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Business driven from Sydney by traffic snarl

Businesses are being driven from Sydney, with mounting costs attributed to Sydney’s traffic snarl costing up to $20,000 per year according to the NRMA.

Traffic SydneyThe NRMA Businesswise Survey polled 382 businesses in the Sydney region, finding that almost half (42 percent) have incurred costs as high as $10,000 as a result of congestion, 8 percent lost between $10,000 and $20,000, with an additional one quarter of businesses incurring costs to $5,000.

82 percent of the NRMA Businesswise members polled believed that congestion was worse than 12 months ago, consistent with the last survey conducted in 2007 which found 80 percent agreed with the statement.

Businesses have reacted to the increase in congestion with 60 percent changing shift times to allow staff the opportunity to start and finish outside peak traffic periods. This isn’t a wholly suitable option for all, with some 10 percent of bosses moving their company’s outside the Sydney CBD due to congestion.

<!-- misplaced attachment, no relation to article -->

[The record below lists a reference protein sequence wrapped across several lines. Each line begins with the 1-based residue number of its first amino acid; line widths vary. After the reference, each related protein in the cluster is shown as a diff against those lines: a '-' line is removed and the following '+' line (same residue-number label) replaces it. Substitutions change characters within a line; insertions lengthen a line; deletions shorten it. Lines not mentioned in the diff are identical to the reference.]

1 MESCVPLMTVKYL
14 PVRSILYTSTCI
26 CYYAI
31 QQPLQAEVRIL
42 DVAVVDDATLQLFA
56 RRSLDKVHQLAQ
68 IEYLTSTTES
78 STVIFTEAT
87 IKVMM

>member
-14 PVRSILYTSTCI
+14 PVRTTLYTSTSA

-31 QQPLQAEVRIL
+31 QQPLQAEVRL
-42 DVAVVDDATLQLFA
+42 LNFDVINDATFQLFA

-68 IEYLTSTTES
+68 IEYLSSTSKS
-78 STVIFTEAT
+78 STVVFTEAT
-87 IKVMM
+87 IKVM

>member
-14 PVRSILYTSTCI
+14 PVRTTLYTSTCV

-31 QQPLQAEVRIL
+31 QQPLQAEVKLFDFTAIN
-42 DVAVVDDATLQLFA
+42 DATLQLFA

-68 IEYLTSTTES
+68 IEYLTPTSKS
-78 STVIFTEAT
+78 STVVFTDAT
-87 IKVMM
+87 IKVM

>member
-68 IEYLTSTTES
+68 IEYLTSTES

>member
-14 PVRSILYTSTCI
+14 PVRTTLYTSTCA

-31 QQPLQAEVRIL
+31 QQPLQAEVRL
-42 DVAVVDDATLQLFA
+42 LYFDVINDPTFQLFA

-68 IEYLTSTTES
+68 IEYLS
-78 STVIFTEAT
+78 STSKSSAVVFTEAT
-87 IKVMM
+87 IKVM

“From the F6 to the F3 and everywhere between there are countless examples of congestion causing massive delays and the State’s engine room – small businesses – are wearing the cost,” NRMA President Wendy Machin says.

“Our BusinessWise members have made it clear that traffic congestion isn’t just an inconvenience, it is a major cost that is having a dramatic affect on business productivity.” Machin says.

“Few people believe the Government’s current plan to tackle congestion will work so both parties can go a long way to securing victory by showing they have real solutions to one of the State’s biggest problems,” Machin says.

The New South Wales Business Chamber’s Paul Ritchie has urged Government to encourage people to travel different times of the day, as well as move Government offices away from the Sydney CBD on ABC radio this morning.

“According to the RTA, 20 per cent of peak travel is related to parents taking their children to school,” he said.

“So how can we create some incentives in terms of different starting times for schools?”

David Olsen

David Olsen

An undercover economist and a not so undercover geek. Politics, business and psychology nerd and anti-bandwagon jumper. Can be found on Twitter: <a href="http://www.twitter.com/DDsD">David Olsen - DDsD</a>

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